Most band members grew up in the ghettos of Los Angeles, and they saw their music as an avenue of protest against inner-city violence, racism, gangs, and crime. The ban’s name comes from “declaring war” on these issues.
War received much of its initial success in Europe, where they toured extensively in the early 70s. They happened to play at the same venue on the same night as Jimi Hendrix’s final performance before his untimely death.
The group released several albums throughout the 70s. They included live albums, a mixture of live and studio albums, and one that focused on instrumental music. In addition, War’s members took a liking to Star Wars and devoted an album, “Galaxy” to music inspired by the film.
A devastating fire in the backlot of Universal Studios in 2008 destroyed much of War’s musical material.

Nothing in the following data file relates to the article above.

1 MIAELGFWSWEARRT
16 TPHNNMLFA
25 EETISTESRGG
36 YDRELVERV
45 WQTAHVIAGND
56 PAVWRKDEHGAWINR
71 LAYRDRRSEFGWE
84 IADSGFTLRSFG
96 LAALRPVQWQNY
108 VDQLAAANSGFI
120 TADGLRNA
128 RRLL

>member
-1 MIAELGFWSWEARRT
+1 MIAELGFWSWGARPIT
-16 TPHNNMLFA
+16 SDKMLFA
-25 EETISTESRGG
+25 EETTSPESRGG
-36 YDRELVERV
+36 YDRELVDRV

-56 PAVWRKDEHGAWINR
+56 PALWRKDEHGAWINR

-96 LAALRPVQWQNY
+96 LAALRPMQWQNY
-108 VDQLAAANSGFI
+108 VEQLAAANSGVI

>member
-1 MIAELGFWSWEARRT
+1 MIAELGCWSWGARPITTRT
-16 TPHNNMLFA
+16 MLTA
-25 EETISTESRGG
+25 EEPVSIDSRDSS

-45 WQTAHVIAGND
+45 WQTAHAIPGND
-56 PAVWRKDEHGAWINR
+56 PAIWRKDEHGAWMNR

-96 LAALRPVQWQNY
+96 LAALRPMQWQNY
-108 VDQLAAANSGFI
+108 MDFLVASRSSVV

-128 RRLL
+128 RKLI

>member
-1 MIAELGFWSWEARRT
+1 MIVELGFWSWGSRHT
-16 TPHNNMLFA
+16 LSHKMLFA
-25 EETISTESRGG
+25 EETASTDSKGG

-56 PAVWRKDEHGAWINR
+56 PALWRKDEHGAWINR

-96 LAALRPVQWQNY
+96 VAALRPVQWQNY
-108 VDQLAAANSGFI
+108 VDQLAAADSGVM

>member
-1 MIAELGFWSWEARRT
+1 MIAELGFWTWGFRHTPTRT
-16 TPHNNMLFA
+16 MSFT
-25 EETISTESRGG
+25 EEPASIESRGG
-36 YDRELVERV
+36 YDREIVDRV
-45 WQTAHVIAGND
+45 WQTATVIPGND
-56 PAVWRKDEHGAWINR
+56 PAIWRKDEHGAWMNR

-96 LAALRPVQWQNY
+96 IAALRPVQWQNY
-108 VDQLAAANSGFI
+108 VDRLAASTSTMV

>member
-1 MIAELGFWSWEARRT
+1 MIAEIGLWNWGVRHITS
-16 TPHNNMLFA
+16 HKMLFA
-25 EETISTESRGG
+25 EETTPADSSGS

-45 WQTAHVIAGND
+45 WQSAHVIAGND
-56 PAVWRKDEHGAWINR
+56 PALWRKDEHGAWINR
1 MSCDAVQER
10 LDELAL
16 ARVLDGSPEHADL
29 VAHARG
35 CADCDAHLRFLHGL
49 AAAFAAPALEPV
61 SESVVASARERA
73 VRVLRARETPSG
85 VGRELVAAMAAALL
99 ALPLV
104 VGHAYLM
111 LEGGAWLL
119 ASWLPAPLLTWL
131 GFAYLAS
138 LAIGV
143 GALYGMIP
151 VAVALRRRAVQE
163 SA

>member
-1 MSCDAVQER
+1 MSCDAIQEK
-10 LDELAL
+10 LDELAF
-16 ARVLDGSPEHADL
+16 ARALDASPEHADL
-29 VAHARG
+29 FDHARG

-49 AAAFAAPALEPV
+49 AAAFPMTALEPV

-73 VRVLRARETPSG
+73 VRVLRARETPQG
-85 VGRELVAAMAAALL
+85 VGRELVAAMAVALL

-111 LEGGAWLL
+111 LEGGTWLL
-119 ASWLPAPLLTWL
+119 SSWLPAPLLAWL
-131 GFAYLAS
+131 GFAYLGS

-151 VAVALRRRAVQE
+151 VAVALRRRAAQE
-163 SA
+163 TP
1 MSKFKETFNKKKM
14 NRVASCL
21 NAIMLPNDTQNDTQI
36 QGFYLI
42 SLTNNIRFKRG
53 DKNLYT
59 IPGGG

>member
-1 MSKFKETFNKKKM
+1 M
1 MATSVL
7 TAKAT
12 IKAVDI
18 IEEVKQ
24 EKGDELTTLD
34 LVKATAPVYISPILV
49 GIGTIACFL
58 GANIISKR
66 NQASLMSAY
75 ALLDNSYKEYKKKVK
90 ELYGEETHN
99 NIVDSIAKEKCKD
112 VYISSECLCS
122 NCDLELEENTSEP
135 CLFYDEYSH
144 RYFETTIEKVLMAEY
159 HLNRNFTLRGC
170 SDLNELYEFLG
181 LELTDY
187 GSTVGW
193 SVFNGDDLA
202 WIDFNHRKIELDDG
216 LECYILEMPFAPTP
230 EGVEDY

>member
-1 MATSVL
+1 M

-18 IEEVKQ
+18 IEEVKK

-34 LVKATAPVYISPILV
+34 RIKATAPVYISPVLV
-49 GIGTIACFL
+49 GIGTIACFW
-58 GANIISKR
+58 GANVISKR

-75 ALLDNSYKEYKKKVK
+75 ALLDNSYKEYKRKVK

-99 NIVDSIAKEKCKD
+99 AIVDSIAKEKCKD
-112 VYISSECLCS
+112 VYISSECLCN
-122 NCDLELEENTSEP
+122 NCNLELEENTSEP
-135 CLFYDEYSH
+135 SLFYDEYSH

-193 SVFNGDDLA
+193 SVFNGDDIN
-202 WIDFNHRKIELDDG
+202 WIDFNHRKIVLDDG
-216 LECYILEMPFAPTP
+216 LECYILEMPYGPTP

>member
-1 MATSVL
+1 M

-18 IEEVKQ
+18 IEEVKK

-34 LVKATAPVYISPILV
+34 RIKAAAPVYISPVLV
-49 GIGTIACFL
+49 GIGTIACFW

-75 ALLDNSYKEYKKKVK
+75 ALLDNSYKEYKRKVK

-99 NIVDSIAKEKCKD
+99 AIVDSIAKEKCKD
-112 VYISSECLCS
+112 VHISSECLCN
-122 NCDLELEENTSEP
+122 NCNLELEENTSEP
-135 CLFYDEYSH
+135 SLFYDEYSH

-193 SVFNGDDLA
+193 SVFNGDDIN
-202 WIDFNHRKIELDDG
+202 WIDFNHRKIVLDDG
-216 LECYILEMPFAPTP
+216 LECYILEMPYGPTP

- Platinum – 4 (4 albums)
- Gold – 11 (5 singles, 6 albums)
- Grammys – 4 nominations
Originally from Canton, Ohio, the O’Jays began as a quintet but found their biggest success as a trio in the 70s. Eddie Levett, Walter Lee Williams, and William Powell united to bring original R&B to the charts. Their biggest hit was “Love Train” provided their biggest hit. It came from the album “Back Stabbers” in 1972. Love Train reached No. 1 on the Billboard Hot 100 List that year.
Three different organizations have inducted the O’Jays into their halls of fame. They include the Vocal Group HOF (2004), Rock and Roll HOF (2005), and Rhythm and Blues HOF (2013).
- Platinum – 0
- Gold – 12 (7 singles, 5 albums)
- Grammys – 6 nominations
A Motown holdover group with a long list of hit songs for the better part of two decades, the Spinners are one of the best African American male groups of the 70s. They formed in Ferndale, Michigan, a suburb north of Detroit.